Astonishing to watch the population of the U.S. creep up by 30 or 40 newborns across the course of an evening. The other numbers rocketing upwards are just plain scary.

Thursday, February 10, 2011

Catch Anything Nice Today, Dear?

Exotic diseases -- cholera, leprosy, the plague -- have appeared recently in NYC. The Bubonic Plague! Responsible only for the death of one third of the population of Europe in the fifteenth century, causing the only significant dip in the population of humans, ever.

Following up obliquely on my post earlier about Mayor Bloomberg's case of foot-in-mouth, one of the key figures in the American Irish Historical Society is Dr. Kevin Cahill Sr. One of the many hats Cahill wears is as a world-renowned expert on infectious diseases. Cahill was one of the first doctors to call attention to be paid to the mysterious new disease affecting gay men in 1980: HIV/AIDS.

Male Torso by Brancusi

From the Cleveland Museum of Art; brass, 1917. It seemed very poignant, and its vulnerability and poignancy I found almost overwhelming. As it was almost the last thing I saw in the Cleveland Museum of Art last Sunday, I was perhaps already too sodden with high art emotion!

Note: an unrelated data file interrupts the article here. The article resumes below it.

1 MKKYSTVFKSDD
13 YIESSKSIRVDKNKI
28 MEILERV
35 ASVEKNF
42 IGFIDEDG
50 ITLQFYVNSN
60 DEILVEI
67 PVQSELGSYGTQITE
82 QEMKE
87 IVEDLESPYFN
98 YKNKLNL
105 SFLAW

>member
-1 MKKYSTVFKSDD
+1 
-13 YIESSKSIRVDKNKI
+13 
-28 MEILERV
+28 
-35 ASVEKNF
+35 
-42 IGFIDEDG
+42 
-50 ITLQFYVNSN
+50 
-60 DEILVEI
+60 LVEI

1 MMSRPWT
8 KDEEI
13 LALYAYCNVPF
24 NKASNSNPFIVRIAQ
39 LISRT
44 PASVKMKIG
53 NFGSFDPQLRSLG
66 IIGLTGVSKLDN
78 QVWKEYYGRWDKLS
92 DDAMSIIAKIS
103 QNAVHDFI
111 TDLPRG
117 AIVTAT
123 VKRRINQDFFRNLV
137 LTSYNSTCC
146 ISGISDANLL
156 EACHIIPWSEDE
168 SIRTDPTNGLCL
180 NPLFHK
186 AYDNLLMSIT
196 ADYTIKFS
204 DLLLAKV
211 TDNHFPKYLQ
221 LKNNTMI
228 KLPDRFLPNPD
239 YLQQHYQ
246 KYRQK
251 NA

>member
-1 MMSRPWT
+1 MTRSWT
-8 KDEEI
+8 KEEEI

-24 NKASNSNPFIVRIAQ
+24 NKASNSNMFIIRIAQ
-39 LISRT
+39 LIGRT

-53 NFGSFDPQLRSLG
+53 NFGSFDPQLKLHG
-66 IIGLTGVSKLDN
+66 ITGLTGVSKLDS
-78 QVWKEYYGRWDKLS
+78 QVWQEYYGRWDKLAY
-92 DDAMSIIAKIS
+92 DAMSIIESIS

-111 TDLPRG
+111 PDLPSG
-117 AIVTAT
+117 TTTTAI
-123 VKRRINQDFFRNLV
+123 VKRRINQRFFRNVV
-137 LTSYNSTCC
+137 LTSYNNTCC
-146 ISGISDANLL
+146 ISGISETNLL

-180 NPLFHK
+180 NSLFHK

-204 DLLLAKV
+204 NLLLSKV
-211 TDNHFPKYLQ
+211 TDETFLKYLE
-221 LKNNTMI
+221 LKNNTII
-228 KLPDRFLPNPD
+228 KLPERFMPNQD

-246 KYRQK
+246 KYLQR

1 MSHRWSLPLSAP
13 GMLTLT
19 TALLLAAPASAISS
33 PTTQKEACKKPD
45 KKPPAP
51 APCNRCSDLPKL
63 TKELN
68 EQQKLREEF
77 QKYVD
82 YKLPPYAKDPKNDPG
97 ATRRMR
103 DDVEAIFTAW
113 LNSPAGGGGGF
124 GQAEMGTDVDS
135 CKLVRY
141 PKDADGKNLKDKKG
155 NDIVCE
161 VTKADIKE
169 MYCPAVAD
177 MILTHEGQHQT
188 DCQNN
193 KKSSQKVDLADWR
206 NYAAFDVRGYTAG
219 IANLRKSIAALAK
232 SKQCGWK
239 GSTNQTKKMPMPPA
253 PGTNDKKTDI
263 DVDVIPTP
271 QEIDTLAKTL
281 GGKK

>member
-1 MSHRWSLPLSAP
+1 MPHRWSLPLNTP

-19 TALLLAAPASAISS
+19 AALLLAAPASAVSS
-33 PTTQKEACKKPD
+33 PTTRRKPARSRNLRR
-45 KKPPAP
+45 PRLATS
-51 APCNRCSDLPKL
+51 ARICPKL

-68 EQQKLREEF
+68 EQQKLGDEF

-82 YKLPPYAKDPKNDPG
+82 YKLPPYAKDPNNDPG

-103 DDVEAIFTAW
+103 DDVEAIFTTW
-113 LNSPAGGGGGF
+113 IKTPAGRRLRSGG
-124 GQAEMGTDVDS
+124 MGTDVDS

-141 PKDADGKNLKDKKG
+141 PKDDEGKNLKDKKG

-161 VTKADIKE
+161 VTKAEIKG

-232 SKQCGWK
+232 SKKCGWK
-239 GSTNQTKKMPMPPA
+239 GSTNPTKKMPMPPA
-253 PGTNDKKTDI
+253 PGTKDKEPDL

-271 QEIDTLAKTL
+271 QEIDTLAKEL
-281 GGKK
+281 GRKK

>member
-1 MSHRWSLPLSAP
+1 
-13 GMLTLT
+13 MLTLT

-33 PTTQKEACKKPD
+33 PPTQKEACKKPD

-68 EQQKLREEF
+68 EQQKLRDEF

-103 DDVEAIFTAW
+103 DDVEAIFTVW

Meet Mayor Michael BLOOP!-berg

NYC Mayor makes ill-advised "drunken Irish" remark at an Irish event: priceless!
Leaders of the Irish-American community on Thursday harshly criticized Mayor Michael R. Bloomberg for invoking a stereotype about drunkenness at a reception honoring the city’s St. Patrick’s Day parade.
Mr. Bloomberg, speaking extemporaneously at the American Irish Historical Society on Wednesday night, joked that he was used to seeing “people that are totally inebriated hanging out the window” at the society.
“I know, that’s a stereotype of the Irish, but nevertheless, we Jews from around the corner think this,” Mr. Bloomberg added. (The society’s headquarters are a short stroll from Mr. Bloomberg’s town house on the Upper East Side.)
The mayor’s comments elicited a mixture of laughter, boos and moans from the crowd of 100 or so. A report in Irish Central, an Irish-American news site, said the audience was “astonished.”
Wouldn't you think that experienced politicians like Bloomberg might wander up to the podium at an event like this, repeating a mantra in their head: "Don't-mention-the-drink...Don't-mention-the-drink...Don't-mention-the-drink..."

If I may add: I've been past the Irish American Irish Irish Hysterical American Irish Society on more than one St Patrick's Day, and indeed, there were people outside and in the windows who were indeed doing a fair impression of Joxer Daly.